Thanks to the unstoppable churn of the internet, Bobby Bonilla’s annuity payment from the generationally-hapless Mets draws some attention every summer. This year, in some sort of meta-awareness about-face, the Mets leaned into their financial mismanagement and invited Bonilla to stumble through an ad-read for the team’s Airbnb partnership. In other words, Bonilla once again gets paid to make the team look like dolts.
As part of a cost-saving measure from twenty years ago, the Mets offered up a lottery-style solution to their slugger: forego the $5.9M we owe you now, and we’ll pay you around $1.2M per year for twenty-five consecutive years, starting in 2011.
Today, July 1st 2021, Bonilla cashes his 11th payment, for a running total of $13,125,730 paid so far, with another $16.7M on deck for the next fourteen years. All told, he’ll make out with about $30M in oversized Publisher’s Clearing House checks when the deal expires.
We can talk about the time value of money, assuming healthy market returns, and all of those principles are certainly true: a dollar today is worth a dollar tomorrow. But there’s also something pretty sweet about picking up some mailbox money every summer right before America’s birthday.
Each year, Bonilla gets to light a roman candle straight from the cheeks of one of MLB’s major-market franchises as he toasts to his health. It’s like how Mariah Carey gets to buy a new gold statue of herself every December because your wife’s favorite department store can’t stop playing “All I Want for Christmas is You.” All Bobby has to do is take another journey around the sun for another guaranteed payday and another ritualistic public swirlie for the Mets.
At this point, the Mets are like the guy in your fantasy league who nobody really likes but you keep around because you know he’ll probably lose. These are the guys who end up wearing dresses on street corners with signs saying they suck at fantasy football but start a shit-posting group thread in May. Just no self-awareness whatsoever.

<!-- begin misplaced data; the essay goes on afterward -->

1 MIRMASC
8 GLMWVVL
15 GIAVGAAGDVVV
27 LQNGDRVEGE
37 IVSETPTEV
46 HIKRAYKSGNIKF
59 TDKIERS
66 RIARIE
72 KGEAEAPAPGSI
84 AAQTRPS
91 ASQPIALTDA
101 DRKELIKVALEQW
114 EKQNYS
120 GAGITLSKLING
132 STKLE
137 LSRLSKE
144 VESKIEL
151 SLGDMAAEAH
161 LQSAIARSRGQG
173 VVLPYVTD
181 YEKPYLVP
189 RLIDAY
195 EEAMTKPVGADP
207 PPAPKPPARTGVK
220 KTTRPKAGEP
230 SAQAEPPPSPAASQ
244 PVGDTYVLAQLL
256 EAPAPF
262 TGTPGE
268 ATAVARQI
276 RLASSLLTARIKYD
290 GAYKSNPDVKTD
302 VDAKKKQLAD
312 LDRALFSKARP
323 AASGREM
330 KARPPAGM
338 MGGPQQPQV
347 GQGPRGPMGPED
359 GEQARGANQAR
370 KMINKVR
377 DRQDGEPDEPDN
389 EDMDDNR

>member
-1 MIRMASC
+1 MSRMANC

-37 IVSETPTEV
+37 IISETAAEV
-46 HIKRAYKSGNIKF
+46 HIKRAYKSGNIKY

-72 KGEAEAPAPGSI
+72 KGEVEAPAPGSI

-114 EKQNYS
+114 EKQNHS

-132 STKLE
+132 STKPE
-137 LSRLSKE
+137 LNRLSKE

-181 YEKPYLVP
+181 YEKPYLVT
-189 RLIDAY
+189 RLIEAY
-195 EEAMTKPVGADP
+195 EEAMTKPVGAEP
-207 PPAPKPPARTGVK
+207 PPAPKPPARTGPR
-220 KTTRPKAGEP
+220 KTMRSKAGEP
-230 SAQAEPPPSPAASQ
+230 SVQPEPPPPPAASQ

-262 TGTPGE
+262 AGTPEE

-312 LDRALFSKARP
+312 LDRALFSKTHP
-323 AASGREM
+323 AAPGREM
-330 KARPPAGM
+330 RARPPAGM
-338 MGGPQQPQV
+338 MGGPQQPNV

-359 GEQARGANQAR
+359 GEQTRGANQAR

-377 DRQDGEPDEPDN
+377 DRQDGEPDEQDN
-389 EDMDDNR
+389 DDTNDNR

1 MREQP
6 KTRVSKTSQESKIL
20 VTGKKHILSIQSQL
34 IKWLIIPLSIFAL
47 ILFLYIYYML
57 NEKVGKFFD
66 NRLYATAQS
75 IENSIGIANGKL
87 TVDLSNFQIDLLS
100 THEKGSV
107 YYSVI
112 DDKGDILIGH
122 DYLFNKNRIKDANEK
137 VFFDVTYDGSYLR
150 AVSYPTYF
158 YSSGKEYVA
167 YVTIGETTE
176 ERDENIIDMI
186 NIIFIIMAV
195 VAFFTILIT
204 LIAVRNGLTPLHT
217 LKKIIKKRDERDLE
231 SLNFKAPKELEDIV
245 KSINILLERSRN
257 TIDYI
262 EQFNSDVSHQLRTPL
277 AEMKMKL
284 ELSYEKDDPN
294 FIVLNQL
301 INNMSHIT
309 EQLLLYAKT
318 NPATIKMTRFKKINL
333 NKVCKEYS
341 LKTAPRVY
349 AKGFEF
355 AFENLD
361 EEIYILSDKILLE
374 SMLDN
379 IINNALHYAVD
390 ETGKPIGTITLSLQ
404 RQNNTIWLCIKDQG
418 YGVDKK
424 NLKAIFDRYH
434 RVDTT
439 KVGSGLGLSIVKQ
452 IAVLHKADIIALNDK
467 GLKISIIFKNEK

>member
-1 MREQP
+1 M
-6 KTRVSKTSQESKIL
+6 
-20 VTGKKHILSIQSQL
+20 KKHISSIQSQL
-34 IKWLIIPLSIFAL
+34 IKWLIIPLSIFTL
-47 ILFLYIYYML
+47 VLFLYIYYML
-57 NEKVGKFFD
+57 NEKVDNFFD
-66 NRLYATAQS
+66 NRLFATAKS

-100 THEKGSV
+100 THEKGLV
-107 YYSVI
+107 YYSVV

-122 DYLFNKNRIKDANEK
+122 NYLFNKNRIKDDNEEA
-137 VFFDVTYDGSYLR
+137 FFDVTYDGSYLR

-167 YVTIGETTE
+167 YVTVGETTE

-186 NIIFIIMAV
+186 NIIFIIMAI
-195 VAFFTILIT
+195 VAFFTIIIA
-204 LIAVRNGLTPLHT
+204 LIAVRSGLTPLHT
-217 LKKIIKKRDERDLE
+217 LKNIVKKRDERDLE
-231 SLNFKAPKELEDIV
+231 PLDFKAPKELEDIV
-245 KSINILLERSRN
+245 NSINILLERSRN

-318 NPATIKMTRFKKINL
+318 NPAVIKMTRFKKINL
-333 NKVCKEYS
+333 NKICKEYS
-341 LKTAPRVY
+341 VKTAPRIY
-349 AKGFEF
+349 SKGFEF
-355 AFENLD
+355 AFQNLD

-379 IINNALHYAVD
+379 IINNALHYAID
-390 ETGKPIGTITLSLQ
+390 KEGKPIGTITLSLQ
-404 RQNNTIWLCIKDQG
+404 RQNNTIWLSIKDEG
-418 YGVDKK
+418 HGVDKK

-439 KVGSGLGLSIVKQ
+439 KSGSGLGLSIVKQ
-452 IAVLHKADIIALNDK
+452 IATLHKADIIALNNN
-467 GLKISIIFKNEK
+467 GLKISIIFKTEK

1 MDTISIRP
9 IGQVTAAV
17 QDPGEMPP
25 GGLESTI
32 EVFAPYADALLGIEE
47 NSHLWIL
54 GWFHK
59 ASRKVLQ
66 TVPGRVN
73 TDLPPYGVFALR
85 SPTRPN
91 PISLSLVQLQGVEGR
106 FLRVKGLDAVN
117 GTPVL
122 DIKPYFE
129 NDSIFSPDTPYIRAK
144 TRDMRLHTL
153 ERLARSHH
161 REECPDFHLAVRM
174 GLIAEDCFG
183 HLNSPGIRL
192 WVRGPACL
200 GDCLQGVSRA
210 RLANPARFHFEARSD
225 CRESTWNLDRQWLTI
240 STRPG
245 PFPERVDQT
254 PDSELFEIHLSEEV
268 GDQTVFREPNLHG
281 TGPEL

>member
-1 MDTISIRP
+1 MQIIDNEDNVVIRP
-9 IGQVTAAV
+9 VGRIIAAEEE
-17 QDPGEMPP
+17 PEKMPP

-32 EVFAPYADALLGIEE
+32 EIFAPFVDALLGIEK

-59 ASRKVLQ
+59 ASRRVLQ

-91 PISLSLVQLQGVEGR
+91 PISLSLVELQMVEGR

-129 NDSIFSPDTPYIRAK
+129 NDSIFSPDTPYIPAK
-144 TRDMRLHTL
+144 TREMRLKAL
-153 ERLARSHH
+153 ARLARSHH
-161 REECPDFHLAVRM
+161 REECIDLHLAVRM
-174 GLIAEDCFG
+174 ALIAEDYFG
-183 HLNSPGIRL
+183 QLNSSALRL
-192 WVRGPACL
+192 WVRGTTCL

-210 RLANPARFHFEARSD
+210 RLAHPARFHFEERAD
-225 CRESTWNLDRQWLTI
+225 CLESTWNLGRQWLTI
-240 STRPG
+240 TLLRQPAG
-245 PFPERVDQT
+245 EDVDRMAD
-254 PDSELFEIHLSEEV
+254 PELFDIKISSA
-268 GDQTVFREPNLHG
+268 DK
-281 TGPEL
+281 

Dane Cook made this same joke years ago: every group has that friend who is only there to be insulted. Pretty sure his bit is where the “Karen” joke originated, too (correct me in the comments if I’m wrong.) And that’s the Mets, just a sad, middle-aged woman looking for hairs in her food who can’t balance her check book. Maybe Mrs. Met should get a high fade and a fake designer handbag. F*cking Karen.
This year, though, the Mets decided to get out ahead of the annual media drag and instead dunk their own head in the toilet before Bobby and his agent could do it for them. Not only is paying a guy for half a lifetime after he retires bad for the balance sheet, but it becomes just another brick in the wall of losing culture. As a Braves fan, I love their ineptitude. Chipper Jones mounted that steed so often that he named his daughter after their old stadium. Do you think Steinbrenner would have ever brought his worst management decision in for a nostalgic romp and a giggle, much less paid for the pleasure of humiliation afterwards?
This whole story is so 2021 it hurts: all fluff, all sales, all corporate pleasantries, no killer instinct.
If you’ve never worked in a corporate culture, here’s how it went down. Some low-level marketing guy actually had a decent idea: instead of getting toilet water in our eyes this summer, why not get out ahead of the Bonilla thing and make it funny. Something people wouldn’t expect. Great. He takes it to his boss, and the idea slowly floats up the ladder through the minds of less funny but more powerful people until it has been totally sucked of originality and a sponsor has been found. The bosses high-five each other for their ability to connect with baseball fans, the social teams hype it up the night before, and the now-dumb idea gets met with tepid response and eyerolling. Who thought of this crappy idea, the bosses ask aloud, I think it was Jim in marketing. And baseball continues to suck.
So enjoy Bobby Bonilla Day, and send a toast his way after work. The man crawled through five hundred yards of metropolitan sh*t and came out clean on the other side.